Mobile Banking Leads Financial Liberation in Eastern Europe

Summary: Mobile banking is enabling mobile phone users in Eastern Europe to achieve financial liberation. Despite the rapid adoption of mobile banking initiatives by banks the services on offer mostly seek to serve smartphone users. This single focus could risk alienating the region’s unbanked, feature phone subscribers and could create room for alternative financial payment providers, such as M-Pesa to recreate the success they found in East Africa.

Story: The increasingly mobile-centric lifestyle of many Europeans can largely be attributed to the increase and success of mobile channel initiatives focused on providing cheaper, more convenient services. Although still playing catch up to Western Europe, mobile subscribers in the Central and Eastern European (CEE) region are increasingly reliant on their mobile devices and smartphone adoption is increasing.

In 2014, shipments of feature phones to Eastern Europe accounted for 6% of total global shipments which will rise to 7% by 2020 according to Statista. A dichotomy is evident with GSMA predicting 184m smartphone users in the CEE region by 2017. This is also supported by GFK research that reported 69.8m smartphone units sold in CEE in 2014, a 37% increase from the 50.9m units sold in the region in 2013. Although the CEE region showed the lowest global smartphone sales volume compared to other global regions, smartphone sales CEE represented the third highest percentage increase across all global regions.

The rapidly increasing number of smartphone users has driven the increased popularity of mobile banking initiatives. However, Omlis believe that this focus has come at the cost of alienating millions of unbanked mobile subscribers, like the 7m citizens who remain unbanked in countries such as Romania. Recent research from Omlis draws attention to the fact that although a few financial institutions in the region recognize the demand for mobile channel driven initiatives, this attitude is not ubiquitous and does not take into account users of feature phones.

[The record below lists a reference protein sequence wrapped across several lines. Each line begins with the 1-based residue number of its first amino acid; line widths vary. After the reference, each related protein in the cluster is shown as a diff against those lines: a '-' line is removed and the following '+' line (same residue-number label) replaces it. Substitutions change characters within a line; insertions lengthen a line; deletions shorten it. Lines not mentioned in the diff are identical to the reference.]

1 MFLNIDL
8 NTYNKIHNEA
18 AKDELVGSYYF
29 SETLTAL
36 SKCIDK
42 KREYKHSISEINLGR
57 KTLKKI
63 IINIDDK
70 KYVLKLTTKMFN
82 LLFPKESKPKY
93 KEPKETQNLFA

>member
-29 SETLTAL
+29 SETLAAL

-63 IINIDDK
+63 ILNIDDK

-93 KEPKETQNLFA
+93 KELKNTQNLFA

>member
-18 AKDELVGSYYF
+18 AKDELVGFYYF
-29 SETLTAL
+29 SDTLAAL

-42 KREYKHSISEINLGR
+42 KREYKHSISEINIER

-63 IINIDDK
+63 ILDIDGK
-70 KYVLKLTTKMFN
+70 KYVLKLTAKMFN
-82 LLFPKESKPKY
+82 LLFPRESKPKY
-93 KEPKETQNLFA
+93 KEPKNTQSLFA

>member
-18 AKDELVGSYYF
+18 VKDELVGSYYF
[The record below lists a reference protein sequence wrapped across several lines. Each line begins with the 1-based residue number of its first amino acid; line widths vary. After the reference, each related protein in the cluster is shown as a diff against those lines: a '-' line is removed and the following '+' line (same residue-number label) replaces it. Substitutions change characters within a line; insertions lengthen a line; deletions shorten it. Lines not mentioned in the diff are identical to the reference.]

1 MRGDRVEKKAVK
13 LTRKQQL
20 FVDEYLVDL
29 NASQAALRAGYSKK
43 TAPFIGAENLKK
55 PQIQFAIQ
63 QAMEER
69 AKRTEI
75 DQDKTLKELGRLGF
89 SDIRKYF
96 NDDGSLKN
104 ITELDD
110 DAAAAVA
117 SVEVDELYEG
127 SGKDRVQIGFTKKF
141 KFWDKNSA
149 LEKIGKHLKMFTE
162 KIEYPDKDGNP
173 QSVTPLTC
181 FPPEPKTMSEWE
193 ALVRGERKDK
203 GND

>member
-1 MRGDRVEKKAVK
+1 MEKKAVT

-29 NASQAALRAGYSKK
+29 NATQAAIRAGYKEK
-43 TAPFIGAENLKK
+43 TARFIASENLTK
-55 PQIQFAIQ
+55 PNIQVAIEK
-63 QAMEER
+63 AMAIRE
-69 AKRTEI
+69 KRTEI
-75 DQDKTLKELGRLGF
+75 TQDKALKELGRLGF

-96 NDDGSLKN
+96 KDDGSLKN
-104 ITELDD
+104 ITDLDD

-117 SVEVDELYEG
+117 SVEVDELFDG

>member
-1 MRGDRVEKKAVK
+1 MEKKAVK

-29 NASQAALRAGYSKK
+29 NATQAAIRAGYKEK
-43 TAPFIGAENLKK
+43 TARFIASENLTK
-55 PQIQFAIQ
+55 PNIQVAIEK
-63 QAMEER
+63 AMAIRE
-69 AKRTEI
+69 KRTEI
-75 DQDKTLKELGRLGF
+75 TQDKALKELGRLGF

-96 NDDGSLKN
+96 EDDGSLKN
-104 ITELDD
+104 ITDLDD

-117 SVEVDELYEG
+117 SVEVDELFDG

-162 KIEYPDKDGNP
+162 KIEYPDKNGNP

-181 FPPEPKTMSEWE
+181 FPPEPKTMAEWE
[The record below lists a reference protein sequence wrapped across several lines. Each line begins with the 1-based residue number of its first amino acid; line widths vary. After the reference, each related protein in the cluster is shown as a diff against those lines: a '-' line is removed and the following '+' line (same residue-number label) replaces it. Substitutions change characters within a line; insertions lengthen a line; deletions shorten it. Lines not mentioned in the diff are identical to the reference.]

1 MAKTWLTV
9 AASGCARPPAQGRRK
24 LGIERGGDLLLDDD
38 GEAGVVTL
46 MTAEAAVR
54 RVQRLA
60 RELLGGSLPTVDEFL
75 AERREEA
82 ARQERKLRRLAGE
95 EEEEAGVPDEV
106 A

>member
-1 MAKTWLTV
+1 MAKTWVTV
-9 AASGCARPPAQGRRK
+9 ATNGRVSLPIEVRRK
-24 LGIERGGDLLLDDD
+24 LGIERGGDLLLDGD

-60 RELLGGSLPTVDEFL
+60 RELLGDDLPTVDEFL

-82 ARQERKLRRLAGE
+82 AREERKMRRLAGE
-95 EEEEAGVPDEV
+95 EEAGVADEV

Unfortunately, while there has been an acceleration in the growth of mobile channel services from financial institutions, these are mostly delivered through smartphone devices. This appears to be at the cost of feature phone users who still represent a large majority of subscribers in the region. Such opportunities have created opportunities for new entrants like M-Pesa that previously revolutionized mobile money services for the unbanked in East Africa and come well equipped to replicate their immense success in CEE.

With CEE countries such as Poland ranked in the top 25 territories by eMarketer for predicted growth in smartphone usage, Markus Milsted, founder and CEO of Omlis commented, Financial innovation for the mobile channel in the region is still at an early stage but the recent shift to digital banking strategies is a very positive step in the right direction.

The digital-only model underlines key issues which need to be addressed. The first is the compatibility of more recent mobile financial services with mobile users yet to migrate to smartphone devices. It is not unreasonable to accept that the competitive nature of the mobile device landscape has made smartphone devices more affordable to the majority, under $120 in some territories. However, the presence of alternative payment initiatives such as M-Pesa clearly demonstrates an underserved market.

The second is the issue of mobile security. Ukraine, Poland and Belarus were among the top 15 countries with the highest numbers of users attacked between April 2013 and July 2014 according to a report from Kaspersky and INTERPOL. This also found that Ukraine was in the top 10 countries for reported Trojan-SMS malware attacks and that over 90% of mobile banking Trojan attacks between 2013 and 2014 designed to steal online banking credentials of Android users were targeted at CEE countries.

If mobile driven initiatives are to become a true liberator for the unbanked and facilitate convenient services for banking consumers, a high integrity approach to mobile payments is highly recommended in winning customer trust and loyalty.

This Article is contributed by Frances Stainthorpe from Omlis.

About Omlis: As pioneers in high integrity development for mobile payments, Omlis is reinventing mobile payment security. Omlis is a mobile payment security provider delivering high integrity security for all mobile commerce. The Omlis core encryption is immensely secure, highly scalable and interoperable, to power frictionless transactions and remove barriers to the adoption of mobile payments.